Chart of S&P 500 with 100 and 200-day Moving Averages (Daily)

Chart of S&P 500 with 100 and 200-day Moving Averages (Daily)

Far Less Volatility on the Second Pound Vote

Top scheduled event risk Wednesday would once again go to the British Pound. Following the sound defeat the Prime Minister suffered on her Brexit proposal, Parliament debated a confidence vote for Theresa May's government. The outcome was far closer than the tally for the Brexit plan, but it would ultimately swing in May's favor. This brings us right back to status quo. Recent norms are not particularly favorable for the United Kingdom as they entail uncertainty over whether the country will severe its ties to the European Union totally or perhaps a compromise that could confer benefit to both parties. With 72 days left until the Article 50 period ends (March 29), there are difficult negotiations that need to be had between Prime Minister May and Parliament as well as between May and her EU counterparts. There is still a distribution of reasonable probabilities in this situation - if they change standing in the ranks, it could alter the course for the pound. As it stands, an extension of the Article 50 deadline and soft Brexit compromise remain the most likely course. A no-deal or second referendum are still less likely, but not - worryingly - an impossibility. Expect the Pound to remain landlocked so long as this purgatory persists whether your trading GBPUSD and EURGBP or GBPCHF and GBPAUD.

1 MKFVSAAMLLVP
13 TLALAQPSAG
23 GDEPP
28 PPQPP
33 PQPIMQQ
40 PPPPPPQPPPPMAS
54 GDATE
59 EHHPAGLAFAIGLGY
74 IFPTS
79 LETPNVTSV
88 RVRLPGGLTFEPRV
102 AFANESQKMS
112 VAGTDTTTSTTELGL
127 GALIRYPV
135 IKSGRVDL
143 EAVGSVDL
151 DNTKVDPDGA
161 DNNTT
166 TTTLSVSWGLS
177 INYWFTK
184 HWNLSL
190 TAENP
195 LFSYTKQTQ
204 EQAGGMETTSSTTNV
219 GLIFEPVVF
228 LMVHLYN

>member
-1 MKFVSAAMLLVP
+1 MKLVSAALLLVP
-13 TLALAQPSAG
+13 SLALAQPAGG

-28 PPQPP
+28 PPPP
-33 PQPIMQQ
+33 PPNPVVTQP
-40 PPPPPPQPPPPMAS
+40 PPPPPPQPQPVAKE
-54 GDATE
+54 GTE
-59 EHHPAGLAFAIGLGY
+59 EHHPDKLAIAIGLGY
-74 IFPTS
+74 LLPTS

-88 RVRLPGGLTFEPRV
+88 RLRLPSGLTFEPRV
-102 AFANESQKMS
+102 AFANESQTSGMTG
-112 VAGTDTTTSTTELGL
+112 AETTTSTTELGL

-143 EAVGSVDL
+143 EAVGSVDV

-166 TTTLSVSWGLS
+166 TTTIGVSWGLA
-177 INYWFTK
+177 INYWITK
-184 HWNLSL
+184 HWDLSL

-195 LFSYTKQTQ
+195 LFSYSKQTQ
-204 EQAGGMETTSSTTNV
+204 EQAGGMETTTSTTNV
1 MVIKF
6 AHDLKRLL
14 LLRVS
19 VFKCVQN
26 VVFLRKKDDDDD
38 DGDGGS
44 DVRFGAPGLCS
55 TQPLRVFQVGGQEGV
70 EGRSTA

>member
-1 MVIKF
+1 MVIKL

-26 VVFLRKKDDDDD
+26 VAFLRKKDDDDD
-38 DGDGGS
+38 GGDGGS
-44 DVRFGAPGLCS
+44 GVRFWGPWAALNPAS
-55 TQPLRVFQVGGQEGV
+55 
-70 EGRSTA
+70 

Chart of GBPUSD (Daily)

Chart of GBPUSD (Daily)

A Canadian Dollar Technical Appeal While Weighing Which Commodity Breaks First

Following fundamental intensity to an outcome for volatility and trade opportunity is not the fruitful journey that it is typically. Perhaps there is better potential to be found in those currencies not beholden to an open ended and high profile fundamental threat. If we are looking for a good example of such a criterion, the Canadian Dollar fits the bill. The docket for the currency is relative clear for the foreseeable future and the technicals are appealing. From an equally-weighted Canadian Dollar index, we have a remarkably clean inverse head-and-shoulders pattern. Given that one of my top criteria for such setups to play out are a strong prevailing trend to reverse, this situation certainly qualifies. That said, to see a bullish break with follow through would still defy the overriding inertia restricting motion across the financial system. Another possible link to motivation may be oil prices. The correlation between the currency and commodity has improved sharply these past months. Speaking of crude, its consolidation the past week is a distinct contrast to the decisive motivation plotted out since October. Will this natural resource be the first natural resource to break tight congestion or will it be gold? In fact, the past five trading days range on gold represents the smallest scope of trade for a similar period going back to November 2001. Notably, both will likely find true motivation through risk trends with a connection to indices; so, everything is ultimately linked. We discuss all of this and more in today's Trading Video.

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Chart of Equally-Weighted Canadian Dollar Index

Chart of Equally-Weighted Canadian Dollar Index

If you want to download my Manic-Crisis calendar, you can find the updated file here.

DailyFX provides forex news and technical analysis on the trends that influence the global currency markets.